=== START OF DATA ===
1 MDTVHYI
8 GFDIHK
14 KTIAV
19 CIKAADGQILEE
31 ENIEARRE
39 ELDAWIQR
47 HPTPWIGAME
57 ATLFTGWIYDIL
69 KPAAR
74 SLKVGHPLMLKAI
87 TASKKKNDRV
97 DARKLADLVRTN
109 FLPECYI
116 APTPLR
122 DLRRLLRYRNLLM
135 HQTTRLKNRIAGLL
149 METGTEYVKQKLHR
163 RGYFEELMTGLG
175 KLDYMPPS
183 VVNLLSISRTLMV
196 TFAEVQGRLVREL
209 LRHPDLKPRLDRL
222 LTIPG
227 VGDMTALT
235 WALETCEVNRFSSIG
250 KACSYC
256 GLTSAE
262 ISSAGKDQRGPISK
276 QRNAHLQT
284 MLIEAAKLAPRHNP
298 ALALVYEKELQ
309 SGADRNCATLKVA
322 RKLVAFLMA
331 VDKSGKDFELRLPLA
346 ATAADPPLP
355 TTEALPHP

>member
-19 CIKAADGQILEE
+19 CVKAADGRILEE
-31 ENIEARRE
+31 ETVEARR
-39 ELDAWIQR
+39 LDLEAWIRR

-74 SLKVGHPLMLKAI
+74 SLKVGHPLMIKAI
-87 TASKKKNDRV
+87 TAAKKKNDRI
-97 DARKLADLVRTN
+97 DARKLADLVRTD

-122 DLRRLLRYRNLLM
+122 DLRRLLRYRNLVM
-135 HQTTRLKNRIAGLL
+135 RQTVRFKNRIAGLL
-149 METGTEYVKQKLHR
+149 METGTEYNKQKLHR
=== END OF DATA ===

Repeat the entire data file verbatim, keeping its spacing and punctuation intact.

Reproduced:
1 MDTVHYI
8 GFDIHK
14 KTIAV
19 CIKAADGQILEE
31 ENIEARRE
39 ELDAWIQR
47 HPTPWIGAME
57 ATLFTGWIYDIL
69 KPAAR
74 SLKVGHPLMLKAI
87 TASKKKNDRV
97 DARKLADLVRTN
109 FLPECYI
116 APTPLR
122 DLRRLLRYRNLLM
135 HQTTRLKNRIAGLL
149 METGTEYVKQKLHR
163 RGYFEELMTGLG
175 KLDYMPPS
183 VVNLLSISRTLMV
196 TFAEVQGRLVREL
209 LRHPDLKPRLDRL
222 LTIPG
227 VGDMTALT
235 WALETCEVNRFSSIG
250 KACSYC
256 GLTSAE
262 ISSAGKDQRGPISK
276 QRNAHLQT
284 MLIEAAKLAPRHNP
298 ALALVYEKELQ
309 SGADRNCATLKVA
322 RKLVAFLMA
331 VDKSGKDFELRLPLA
346 ATAADPPLP
355 TTEALPHP

>member
-19 CIKAADGQILEE
+19 CVKAADGRILEE
-31 ENIEARRE
+31 ETVEARR
-39 ELDAWIQR
+39 LDLEAWIRR

-74 SLKVGHPLMLKAI
+74 SLKVGHPLMIKAI
-87 TASKKKNDRV
+87 TAAKKKNDRI
-97 DARKLADLVRTN
+97 DARKLADLVRTD

-122 DLRRLLRYRNLLM
+122 DLRRLLRYRNLVM
-135 HQTTRLKNRIAGLL
+135 RQTVRFKNRIAGLL
-149 METGTEYVKQKLHR
+149 METGTEYNKQKLHR